One of the most commercially popular multiple disc storage containers is disclosed in U.S. Pat. No. 5,284,243—Gelardi et al, which discloses a two CD tray for insertion into a conventional jewel box. Such jewel boxes comprise a base provided with raised peripheral edges and a lid, hinged to the base, provided with depending side walls which are complementary to the raised edges of the base. The cover is hinged to the base via lugs which extend inwardly from opposite side walls of the cover and are received in apertures formed in opposite raised edges of the base. Importantly, the lugs extend only part way through the apertures since these same apertures are used for mounting the two CD tray on the base. The tray comprises a generally flat leaf having first and second CD mounting rosettes on opposite faces of the leaf. A shelf is formed along one side of the leaf and includes a rising portion extending upward from the leaf and an elevated portion generally parallel to the leaf, with the two portions hingedly connected via a living hinge. A pair of side plates depend from opposite ends of the elevated portion of the shelf and include outwardly extending stubs for insertion into the aforementioned apertures such that, within the apertures, the stubs extend toward the lugs. With the stubs engaged within the apertures and the bottom surface of the elevated shelf portion in contact with the upper ends of the raised edges, the shelf is rigidly held in place on the base with the tray capable of pivoting 180° about the living hinge.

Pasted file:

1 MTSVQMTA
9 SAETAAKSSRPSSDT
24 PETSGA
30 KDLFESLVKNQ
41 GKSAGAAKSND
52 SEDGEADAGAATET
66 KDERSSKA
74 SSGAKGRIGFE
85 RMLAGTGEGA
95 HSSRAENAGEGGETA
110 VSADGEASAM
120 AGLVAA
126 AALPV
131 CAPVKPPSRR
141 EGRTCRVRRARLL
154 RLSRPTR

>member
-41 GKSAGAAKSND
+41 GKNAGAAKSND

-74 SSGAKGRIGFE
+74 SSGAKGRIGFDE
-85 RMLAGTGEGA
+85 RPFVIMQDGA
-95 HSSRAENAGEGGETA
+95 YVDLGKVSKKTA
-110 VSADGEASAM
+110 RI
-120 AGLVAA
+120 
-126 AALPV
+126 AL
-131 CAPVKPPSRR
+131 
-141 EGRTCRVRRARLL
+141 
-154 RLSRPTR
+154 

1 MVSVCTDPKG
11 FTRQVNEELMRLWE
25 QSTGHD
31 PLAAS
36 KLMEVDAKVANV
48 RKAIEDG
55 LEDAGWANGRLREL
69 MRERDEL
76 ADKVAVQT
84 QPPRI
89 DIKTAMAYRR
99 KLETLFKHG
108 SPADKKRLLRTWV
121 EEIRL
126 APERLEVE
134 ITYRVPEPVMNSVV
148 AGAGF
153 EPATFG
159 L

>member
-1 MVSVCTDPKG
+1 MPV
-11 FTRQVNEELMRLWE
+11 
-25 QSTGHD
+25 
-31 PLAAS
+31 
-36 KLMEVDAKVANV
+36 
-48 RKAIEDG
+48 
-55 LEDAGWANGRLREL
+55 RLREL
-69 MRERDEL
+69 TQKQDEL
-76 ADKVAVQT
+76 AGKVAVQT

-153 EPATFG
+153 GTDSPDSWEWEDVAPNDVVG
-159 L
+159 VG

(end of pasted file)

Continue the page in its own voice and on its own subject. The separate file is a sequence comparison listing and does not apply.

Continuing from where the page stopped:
The Gelardi et al two CD tray utilizes a living hinge to provide access to both CDs by pivoting of the tray. In order for a living hinge to function it must be formed of a material, such as non-crystalline styrene, styrene-polypropylene and styrene-polyethylene copolymers, which is flexible and can be repeatedly pivoted without breaking. However, such materials are not transparent and the marketplace is presently demanding transparent storage containers molded from transparent materials, such as crystalline polystyrene, to provide additional viewing surfaces for advertising and graphics. The problem with the use of highly transparent materials such as crystalline polystyrene is that the material is extremely brittle and fractures quite easily. Therefore, such a brittle material cannot be used as the living hinge in the Gelardi et al two CD trays.